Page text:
The Associated Press reports that Galbraith says the practice has caused “unsurpassed environmental damage damage” in Appalachia and that it should not be allowed.
Galbraith is the only candidate for governor to speak out against mountaintop removal.
It’s been one week since a group of protesters ended their sit-in at Governor Steve Beshear’s office. A group of 14 protesters spent the weekend in Beshear’s office protesting the surface mining technique commonly called Mountaintop Removal. The sit-in ended with the annual I Love Mountains Day rally in Frankfort on the 14th.
The group, known as Kentucky Rising, occupied the governor’s office from Friday morning through Monday morning to protest Beshear’s support for the mining process commonly called mountaintop removal.
Many of the 14 protesters who spent the weekend in Governor Steve Beshear’s office left their sit-in today to join the annual “I Love Mountains Day” rally.
The sit-in began Friday as an effort to convince Governor Steve Beshear to change his stance on the surface mining technique commonly called mountaintop removal, which can leave streams clogged and polluted.
Last Friday, a group of mountaintop removal demonstrators staged a sit-in at Governor Steve Beshear’s office. Many of them remain in the office and will join the march.
Around 20 members of Kentuckians for the Commonwealth began a sit-in protest this morning in the lobby of the governor’s office. They said they wouldn’t leave unless they got an audience with Governor Beshear. Beshear initially said his schedule wouldn’t permit it, but finally emerged and fielded questions for about 30 minutes. The group wants an end to surface mining in Kentucky, but Beshear says he cannot support that.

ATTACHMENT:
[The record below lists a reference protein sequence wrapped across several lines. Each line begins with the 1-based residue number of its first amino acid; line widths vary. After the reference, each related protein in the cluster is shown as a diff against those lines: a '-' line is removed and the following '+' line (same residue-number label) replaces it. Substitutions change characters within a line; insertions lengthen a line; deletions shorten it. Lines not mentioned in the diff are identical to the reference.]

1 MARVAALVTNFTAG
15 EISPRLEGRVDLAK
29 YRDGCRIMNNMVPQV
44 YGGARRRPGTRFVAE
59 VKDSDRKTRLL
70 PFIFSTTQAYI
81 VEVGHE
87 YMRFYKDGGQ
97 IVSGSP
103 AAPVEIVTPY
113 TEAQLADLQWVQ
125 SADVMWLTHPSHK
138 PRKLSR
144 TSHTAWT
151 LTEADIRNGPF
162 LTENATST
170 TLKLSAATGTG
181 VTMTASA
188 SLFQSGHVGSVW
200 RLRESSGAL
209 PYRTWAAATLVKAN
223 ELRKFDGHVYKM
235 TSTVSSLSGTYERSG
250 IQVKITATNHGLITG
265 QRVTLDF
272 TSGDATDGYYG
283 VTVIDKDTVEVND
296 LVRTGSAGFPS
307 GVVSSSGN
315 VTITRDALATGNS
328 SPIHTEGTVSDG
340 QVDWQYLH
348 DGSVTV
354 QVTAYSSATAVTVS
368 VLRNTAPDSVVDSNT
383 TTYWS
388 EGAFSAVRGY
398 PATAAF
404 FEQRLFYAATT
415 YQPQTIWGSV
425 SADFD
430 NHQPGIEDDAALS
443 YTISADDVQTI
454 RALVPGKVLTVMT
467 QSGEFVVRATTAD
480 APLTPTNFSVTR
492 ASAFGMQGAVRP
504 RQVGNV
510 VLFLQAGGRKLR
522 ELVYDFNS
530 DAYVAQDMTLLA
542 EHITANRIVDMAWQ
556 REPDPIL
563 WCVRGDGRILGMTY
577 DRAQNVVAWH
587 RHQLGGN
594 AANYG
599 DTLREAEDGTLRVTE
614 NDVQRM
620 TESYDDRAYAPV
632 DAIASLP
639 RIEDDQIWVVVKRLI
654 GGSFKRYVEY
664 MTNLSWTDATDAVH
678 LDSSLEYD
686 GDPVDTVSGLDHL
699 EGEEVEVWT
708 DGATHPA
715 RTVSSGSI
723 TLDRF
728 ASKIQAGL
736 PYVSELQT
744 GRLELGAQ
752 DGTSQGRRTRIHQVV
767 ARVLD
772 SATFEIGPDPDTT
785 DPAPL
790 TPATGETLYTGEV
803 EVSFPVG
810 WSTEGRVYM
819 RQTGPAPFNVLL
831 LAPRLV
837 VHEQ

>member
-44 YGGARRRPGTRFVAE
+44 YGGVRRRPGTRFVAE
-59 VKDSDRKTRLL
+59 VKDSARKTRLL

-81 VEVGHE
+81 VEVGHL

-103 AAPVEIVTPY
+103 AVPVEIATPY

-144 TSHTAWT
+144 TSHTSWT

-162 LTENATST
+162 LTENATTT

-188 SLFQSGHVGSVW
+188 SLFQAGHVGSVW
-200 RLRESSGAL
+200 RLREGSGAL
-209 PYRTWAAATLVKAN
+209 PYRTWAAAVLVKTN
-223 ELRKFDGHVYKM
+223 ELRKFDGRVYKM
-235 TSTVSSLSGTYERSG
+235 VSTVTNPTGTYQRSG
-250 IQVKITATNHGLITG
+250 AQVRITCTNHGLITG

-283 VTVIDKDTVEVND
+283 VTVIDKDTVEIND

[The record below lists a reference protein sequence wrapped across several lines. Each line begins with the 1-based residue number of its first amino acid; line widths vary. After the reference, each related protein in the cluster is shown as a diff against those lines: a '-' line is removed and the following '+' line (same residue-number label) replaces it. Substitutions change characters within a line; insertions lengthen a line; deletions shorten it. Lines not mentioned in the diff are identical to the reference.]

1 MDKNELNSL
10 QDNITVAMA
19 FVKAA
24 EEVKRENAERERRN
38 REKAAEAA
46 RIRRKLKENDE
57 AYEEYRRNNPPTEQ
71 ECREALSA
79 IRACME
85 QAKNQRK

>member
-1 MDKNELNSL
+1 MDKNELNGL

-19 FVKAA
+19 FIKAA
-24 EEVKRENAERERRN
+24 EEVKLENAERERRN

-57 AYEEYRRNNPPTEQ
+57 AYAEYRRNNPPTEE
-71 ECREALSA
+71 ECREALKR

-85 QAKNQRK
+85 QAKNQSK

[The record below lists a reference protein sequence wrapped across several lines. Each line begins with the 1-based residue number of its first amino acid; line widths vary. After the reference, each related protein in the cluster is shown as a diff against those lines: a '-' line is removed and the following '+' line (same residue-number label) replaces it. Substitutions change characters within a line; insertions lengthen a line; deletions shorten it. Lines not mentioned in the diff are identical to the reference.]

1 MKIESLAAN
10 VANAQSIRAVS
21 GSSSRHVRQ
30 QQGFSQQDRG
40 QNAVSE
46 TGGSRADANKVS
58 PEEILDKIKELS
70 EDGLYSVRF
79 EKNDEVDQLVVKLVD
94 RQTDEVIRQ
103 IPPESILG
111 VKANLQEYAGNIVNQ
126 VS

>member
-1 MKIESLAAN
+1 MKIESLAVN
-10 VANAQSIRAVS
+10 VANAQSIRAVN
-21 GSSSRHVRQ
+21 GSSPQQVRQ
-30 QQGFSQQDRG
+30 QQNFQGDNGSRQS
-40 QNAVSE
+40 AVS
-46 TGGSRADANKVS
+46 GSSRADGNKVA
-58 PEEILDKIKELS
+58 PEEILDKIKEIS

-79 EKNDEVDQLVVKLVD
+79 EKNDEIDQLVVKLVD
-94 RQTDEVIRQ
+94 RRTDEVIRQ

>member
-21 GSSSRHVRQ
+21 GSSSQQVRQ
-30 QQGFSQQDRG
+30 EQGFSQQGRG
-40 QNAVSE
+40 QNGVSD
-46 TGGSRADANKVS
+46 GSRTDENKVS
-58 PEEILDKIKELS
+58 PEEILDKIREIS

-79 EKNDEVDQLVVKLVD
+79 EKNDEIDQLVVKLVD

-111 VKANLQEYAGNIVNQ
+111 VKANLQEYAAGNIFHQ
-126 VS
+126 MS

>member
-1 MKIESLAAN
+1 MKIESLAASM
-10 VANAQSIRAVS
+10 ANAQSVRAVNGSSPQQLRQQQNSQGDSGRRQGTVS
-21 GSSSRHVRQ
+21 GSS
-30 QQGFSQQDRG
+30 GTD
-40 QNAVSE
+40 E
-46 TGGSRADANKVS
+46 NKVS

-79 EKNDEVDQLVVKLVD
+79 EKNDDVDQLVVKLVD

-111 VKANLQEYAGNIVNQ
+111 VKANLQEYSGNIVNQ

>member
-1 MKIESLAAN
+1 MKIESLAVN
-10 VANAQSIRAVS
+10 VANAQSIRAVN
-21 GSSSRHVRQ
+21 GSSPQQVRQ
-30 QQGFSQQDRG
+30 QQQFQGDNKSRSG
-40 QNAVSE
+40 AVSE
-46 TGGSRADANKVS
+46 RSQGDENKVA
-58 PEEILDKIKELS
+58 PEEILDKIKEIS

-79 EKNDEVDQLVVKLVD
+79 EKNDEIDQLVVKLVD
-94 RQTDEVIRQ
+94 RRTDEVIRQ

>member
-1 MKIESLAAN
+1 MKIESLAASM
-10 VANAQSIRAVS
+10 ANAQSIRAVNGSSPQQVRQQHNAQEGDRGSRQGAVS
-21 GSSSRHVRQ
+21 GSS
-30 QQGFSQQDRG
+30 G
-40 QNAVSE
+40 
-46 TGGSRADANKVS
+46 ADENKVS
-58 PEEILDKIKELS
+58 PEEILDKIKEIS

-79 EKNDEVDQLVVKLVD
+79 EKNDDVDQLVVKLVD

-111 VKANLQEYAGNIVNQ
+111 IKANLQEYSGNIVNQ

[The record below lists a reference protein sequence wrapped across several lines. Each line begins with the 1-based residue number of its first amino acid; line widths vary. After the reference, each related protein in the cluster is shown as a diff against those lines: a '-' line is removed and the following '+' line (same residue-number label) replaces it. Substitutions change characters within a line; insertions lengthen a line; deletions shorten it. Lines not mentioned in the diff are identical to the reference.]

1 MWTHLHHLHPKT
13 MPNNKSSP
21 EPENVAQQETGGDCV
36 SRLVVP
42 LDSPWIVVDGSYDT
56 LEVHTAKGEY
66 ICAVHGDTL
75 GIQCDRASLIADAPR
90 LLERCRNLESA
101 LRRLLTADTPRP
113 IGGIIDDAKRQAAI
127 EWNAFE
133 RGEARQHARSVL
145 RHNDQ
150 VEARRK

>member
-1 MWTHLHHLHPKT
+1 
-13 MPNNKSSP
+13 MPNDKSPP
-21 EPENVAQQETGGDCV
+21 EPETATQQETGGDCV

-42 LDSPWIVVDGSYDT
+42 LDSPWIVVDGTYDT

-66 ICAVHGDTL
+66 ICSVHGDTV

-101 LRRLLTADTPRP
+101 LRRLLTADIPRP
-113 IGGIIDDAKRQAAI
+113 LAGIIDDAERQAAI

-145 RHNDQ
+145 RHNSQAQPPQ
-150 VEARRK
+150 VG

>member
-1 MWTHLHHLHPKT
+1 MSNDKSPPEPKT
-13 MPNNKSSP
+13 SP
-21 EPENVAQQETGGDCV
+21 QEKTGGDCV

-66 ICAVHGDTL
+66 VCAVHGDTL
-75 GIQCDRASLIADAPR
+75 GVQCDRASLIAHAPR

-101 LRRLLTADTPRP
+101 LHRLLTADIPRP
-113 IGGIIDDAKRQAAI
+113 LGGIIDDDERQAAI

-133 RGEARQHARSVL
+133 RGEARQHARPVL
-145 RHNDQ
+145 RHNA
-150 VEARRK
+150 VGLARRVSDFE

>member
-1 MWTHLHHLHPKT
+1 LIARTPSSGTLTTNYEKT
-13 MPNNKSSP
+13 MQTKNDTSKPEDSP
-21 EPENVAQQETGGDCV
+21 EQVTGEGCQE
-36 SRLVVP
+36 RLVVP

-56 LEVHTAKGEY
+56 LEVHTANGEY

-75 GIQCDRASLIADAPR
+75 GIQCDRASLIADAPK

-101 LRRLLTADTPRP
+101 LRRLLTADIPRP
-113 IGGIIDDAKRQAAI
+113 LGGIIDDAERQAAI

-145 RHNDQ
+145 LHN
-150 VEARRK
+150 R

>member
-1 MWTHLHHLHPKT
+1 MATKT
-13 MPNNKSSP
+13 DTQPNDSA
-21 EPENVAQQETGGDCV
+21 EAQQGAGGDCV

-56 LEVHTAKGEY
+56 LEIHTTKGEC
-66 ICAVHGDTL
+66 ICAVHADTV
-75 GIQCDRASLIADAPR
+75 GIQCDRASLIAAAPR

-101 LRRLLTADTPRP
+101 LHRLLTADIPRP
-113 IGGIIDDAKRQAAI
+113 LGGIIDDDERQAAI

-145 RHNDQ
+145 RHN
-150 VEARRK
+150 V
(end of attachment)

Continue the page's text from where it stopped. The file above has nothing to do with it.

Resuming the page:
A federal judge has determined that the widows of two men who died in a mine fire in West Virginia five years ago cannot hold federal mine inspectors responsible.
The ruling comes in spite of an internal review that found the inspectors culpable.
A Frankfort judge is blocking a legislative raid on workers’ compensation funds earmarked for injured Kentucky coal miners. Kentucky lawmakers this year transferred almost $2 million from the Workers’ Compensation Fund for injured coal miners, to the Office of Mine Safety and Licensing.
On the back of a major change in mountaintop coal mining rules, the U.S Environmental Protection Agency has released a scientific study of the impacts of the practice on water quality.
The federal Office of Surface Mining has announced its proposals for strengthening oversight of strip mining to protect the environment in Appalachian coal states. One proposal is to conduct so-called “independent” inspections of state-permitted mines.